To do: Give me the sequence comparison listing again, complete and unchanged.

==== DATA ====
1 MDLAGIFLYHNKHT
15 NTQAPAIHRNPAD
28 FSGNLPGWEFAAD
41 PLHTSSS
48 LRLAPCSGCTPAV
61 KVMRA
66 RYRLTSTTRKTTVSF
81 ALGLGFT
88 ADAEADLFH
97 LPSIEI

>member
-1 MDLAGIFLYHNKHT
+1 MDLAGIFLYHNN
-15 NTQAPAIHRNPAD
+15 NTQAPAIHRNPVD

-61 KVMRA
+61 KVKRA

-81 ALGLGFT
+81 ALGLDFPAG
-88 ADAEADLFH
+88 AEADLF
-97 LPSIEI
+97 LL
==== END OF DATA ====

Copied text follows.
1 MDLAGIFLYHNKHT
15 NTQAPAIHRNPAD
28 FSGNLPGWEFAAD
41 PLHTSSS
48 LRLAPCSGCTPAV
61 KVMRA
66 RYRLTSTTRKTTVSF
81 ALGLGFT
88 ADAEADLFH
97 LPSIEI

>member
-1 MDLAGIFLYHNKHT
+1 MDLAGIFLYHNN
-15 NTQAPAIHRNPAD
+15 NTQAPAIHRNPVD

-61 KVMRA
+61 KVKRA

-81 ALGLGFT
+81 ALGLDFPAG
-88 ADAEADLFH
+88 AEADLF
-97 LPSIEI
+97 LL